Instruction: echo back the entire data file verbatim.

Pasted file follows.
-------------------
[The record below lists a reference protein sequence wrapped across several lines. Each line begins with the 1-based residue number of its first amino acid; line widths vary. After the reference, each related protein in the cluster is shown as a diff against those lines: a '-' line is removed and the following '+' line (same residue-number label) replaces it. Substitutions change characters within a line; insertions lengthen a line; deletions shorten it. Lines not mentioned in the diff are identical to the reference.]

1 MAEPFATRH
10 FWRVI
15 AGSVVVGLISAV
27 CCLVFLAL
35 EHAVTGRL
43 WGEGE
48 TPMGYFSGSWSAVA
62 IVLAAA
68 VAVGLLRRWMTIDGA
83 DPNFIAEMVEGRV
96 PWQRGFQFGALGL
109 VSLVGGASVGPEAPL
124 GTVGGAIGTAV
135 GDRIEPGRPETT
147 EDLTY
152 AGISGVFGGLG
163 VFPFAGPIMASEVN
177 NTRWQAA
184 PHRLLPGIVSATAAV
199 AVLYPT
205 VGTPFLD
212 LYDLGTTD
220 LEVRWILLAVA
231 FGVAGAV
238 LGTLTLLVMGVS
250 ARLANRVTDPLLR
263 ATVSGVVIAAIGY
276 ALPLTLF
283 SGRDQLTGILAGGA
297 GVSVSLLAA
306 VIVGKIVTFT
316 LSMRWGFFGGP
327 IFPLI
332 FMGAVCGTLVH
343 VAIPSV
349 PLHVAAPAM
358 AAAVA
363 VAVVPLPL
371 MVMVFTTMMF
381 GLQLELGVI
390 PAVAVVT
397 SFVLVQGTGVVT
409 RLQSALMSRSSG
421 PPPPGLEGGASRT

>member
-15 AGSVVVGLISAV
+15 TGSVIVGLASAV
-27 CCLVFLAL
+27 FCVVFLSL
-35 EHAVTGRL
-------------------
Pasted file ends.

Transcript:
[The record below lists a reference protein sequence wrapped across several lines. Each line begins with the 1-based residue number of its first amino acid; line widths vary. After the reference, each related protein in the cluster is shown as a diff against those lines: a '-' line is removed and the following '+' line (same residue-number label) replaces it. Substitutions change characters within a line; insertions lengthen a line; deletions shorten it. Lines not mentioned in the diff are identical to the reference.]

1 MAEPFATRH
10 FWRVI
15 AGSVVVGLISAV
27 CCLVFLAL
35 EHAVTGRL
43 WGEGE
48 TPMGYFSGSWSAVA
62 IVLAAA
68 VAVGLLRRWMTIDGA
83 DPNFIAEMVEGRV
96 PWQRGFQFGALGL
109 VSLVGGASVGPEAPL
124 GTVGGAIGTAV
135 GDRIEPGRPETT
147 EDLTY
152 AGISGVFGGLG
163 VFPFAGPIMASEVN
177 NTRWQAA
184 PHRLLPGIVSATAAV
199 AVLYPT
205 VGTPFLD
212 LYDLGTTD
220 LEVRWILLAVA
231 FGVAGAV
238 LGTLTLLVMGVS
250 ARLANRVTDPLLR
263 ATVSGVVIAAIGY
276 ALPLTLF
283 SGRDQLTGILAGGA
297 GVSVSLLAA
306 VIVGKIVTFT
316 LSMRWGFFGGP
327 IFPLI
332 FMGAVCGTLVH
343 VAIPSV
349 PLHVAAPAM
358 AAAVA
363 VAVVPLPL
371 MVMVFTTMMF
381 GLQLELGVI
390 PAVAVVT
397 SFVLVQGTGVVT
409 RLQSALMSRSSG
421 PPPPGLEGGASRT

>member
-15 AGSVVVGLISAV
+15 TGSVIVGLASAV
-27 CCLVFLAL
+27 FCVVFLSL
-35 EHAVTGRL